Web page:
One day Anni was twirling and singing one of her original compositions.
"It's my gift!" she declared.
Dizzy, she fell with spectacular gracelessness.
Laying on her back on the tile floor she began flapping her arms and legs
as if she were making a snow angel.
"Falling down is also a gift!" says she.

Friday, January 21, 2005

Annika had her MRI today. It went relatively well, considering that this is the first we've used the hospital in Peoria (OSF, Children's Hospital of Illinois). That hospital does both adult and pediatric patients, and Joerg noted that sometimes there are advantages in taking your child someplace that also does adults, as it seems that the waits for the equipment are not so long (just you try scheduling an MRI at Children's in Chicago--ha!), and then also the kids seem to get extra special treatment, you know, because they are kids (obviously at Children's in Chicago nearly all the patients are kids). I read an article lately about how medicine is often geared towards adults (the "reverse life-boat phenomenon"--kids last), and that's just begging for a write-up soon. I have been doing a little reading up on neurological conditions, and it sounds more and more to me like Annika might have something called dyskinetic Cerebral Palsy, but a very mild case. This all started because the pediatrician first noted that her reflexes were a bit fast, and her muscle tone a bit tight at her 4-year check-up. Upon checking with her Physical Therapist, Jane, we discovered that this is just the opposite of her evaluation a few years back (then she was slow, and a bit loose). This reversal, from what I understand, is pretty typical of CP. She also exhibits lots of other symptoms, such as early hand preference (which I had attributed to the PICC line being in place), general awkwardness (I believe I have mentioned her astounding fall record), toe-walking, facial grimacing, and speech that is somewhat more difficult to understand than that of others her age. And then there's her fidgeting. Some days I'm just constantly saying, "Hey, Annika, go use the potty, please!" thinking that surely anyone who has to wiggle that much must be working mighty hard to keep the bladder in check. She insists that she doesn't have to go, and then if I insist that she just try, it turns out that she really didn't have to go. But off the potty she comes and back to hop, hop, squeeze legs, and hop and turn. Still, this is not so outlandish given her age and steroid levels. Makes me wonder, though. Finally adding to my suspicions, she experienced one of the known causes of this kind of CP--high bilirubin levels as a young baby. On the other hand, all these symptoms are really very mild and could be attributable to other causes. We'll wait and see what the MRI tells us, and also to hear an opinion from an actual doctor.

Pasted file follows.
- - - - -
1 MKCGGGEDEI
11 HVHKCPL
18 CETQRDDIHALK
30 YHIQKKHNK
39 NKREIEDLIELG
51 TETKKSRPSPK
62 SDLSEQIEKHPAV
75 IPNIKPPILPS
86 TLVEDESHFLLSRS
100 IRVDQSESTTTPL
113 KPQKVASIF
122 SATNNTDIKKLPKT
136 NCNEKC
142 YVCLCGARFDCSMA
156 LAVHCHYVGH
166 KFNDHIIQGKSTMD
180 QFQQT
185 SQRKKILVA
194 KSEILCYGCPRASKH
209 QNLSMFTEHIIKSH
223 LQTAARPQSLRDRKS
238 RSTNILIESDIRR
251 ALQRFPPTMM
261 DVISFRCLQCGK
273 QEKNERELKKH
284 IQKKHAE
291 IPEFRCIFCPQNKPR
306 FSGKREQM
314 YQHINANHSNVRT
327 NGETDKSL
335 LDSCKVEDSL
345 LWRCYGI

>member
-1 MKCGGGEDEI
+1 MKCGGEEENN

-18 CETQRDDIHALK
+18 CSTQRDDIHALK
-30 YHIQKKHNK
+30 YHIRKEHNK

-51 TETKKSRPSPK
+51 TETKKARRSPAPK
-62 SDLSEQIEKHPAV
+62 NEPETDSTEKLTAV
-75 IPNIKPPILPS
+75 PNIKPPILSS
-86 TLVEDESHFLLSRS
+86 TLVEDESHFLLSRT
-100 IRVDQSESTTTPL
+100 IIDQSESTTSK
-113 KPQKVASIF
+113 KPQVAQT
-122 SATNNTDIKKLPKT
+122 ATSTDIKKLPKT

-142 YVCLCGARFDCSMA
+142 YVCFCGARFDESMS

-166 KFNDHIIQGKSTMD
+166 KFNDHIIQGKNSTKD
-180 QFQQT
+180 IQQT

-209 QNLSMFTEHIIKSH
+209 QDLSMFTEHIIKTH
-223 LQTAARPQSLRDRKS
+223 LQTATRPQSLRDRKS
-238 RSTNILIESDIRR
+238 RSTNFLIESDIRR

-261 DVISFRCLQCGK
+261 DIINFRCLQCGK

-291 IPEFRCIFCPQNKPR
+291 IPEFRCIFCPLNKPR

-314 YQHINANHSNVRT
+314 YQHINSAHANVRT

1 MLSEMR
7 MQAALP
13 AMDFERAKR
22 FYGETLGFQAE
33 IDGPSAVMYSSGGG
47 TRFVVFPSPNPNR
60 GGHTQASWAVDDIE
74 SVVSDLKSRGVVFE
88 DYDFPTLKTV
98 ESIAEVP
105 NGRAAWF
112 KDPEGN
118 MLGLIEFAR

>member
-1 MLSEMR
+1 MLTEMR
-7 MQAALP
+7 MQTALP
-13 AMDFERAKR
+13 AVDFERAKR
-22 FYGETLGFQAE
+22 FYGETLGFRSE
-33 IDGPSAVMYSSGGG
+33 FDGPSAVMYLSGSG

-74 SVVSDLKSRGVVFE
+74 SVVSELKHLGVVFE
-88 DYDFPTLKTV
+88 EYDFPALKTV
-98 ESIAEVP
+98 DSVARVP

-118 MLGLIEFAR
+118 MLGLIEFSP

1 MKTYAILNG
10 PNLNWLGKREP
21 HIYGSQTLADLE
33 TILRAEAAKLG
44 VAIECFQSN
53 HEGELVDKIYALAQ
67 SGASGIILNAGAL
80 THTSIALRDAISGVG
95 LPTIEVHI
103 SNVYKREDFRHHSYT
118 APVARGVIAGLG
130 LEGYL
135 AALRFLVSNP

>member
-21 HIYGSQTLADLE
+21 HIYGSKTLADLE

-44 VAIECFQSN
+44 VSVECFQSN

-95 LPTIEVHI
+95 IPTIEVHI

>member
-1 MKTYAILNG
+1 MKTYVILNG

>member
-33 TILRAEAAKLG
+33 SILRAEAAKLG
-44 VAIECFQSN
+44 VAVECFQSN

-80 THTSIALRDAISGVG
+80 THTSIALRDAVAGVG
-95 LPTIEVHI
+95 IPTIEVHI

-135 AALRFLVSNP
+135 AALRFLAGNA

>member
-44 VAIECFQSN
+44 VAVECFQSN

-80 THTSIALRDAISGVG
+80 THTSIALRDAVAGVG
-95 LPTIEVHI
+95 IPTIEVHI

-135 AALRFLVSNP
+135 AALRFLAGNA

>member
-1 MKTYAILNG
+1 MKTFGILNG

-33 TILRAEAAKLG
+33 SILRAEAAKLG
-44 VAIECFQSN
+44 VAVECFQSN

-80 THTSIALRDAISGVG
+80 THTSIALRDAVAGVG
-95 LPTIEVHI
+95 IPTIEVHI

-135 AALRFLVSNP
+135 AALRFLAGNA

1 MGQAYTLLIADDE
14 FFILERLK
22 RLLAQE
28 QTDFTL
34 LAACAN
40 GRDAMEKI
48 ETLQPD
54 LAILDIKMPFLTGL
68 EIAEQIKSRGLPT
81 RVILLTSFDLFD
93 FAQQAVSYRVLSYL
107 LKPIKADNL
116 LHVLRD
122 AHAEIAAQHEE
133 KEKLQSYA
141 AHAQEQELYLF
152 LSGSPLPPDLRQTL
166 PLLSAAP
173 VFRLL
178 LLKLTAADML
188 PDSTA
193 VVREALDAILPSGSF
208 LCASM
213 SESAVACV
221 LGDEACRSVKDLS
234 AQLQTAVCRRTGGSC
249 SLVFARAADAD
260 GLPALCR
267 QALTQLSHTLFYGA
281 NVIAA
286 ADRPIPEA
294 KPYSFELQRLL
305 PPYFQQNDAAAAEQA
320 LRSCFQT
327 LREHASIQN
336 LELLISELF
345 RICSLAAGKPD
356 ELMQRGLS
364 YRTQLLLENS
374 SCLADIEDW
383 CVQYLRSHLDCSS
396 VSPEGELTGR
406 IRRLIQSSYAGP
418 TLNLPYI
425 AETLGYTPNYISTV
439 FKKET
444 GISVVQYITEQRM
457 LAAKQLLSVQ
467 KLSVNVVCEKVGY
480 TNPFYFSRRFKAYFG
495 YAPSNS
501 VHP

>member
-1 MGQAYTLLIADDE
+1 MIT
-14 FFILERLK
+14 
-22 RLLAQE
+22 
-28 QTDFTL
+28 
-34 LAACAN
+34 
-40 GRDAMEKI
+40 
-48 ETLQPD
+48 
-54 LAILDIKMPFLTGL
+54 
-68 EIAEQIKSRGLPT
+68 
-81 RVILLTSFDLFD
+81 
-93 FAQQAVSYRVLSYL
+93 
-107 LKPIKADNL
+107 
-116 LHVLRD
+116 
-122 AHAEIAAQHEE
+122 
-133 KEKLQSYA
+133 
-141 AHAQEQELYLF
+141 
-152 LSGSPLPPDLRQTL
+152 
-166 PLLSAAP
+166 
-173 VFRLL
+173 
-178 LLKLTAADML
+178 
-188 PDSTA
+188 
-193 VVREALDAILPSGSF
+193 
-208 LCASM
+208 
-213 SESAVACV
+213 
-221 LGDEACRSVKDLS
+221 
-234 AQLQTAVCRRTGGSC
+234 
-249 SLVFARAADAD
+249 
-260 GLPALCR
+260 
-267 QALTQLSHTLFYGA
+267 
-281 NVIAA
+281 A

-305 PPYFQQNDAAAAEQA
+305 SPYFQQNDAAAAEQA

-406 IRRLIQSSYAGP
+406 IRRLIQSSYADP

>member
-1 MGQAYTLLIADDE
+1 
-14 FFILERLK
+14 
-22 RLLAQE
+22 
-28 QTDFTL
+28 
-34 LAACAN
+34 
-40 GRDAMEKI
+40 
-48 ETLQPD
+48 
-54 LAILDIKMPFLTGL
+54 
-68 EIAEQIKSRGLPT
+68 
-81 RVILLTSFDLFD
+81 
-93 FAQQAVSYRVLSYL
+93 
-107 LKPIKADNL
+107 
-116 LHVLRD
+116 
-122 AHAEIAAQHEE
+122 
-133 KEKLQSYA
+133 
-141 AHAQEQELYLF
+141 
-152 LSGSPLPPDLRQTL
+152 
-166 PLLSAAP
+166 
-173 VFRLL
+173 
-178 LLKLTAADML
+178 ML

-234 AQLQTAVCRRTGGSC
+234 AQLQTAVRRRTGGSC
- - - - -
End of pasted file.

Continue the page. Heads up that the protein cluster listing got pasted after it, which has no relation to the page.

Anonymous Anonymous said...

I also have a 2 1/2 year old son who is a toe walker. I was wondering if you tried something with your daugter that worked to relearn the toe walking? Was she diagnosed with cp?

4/25/2005 8:16 PM  
Anonymous Anonymous said...

ok, i didnt mean to be anonymous:). my name is julia and my email is I would love to hear from you!!!

4/25/2005 8:17 PM  

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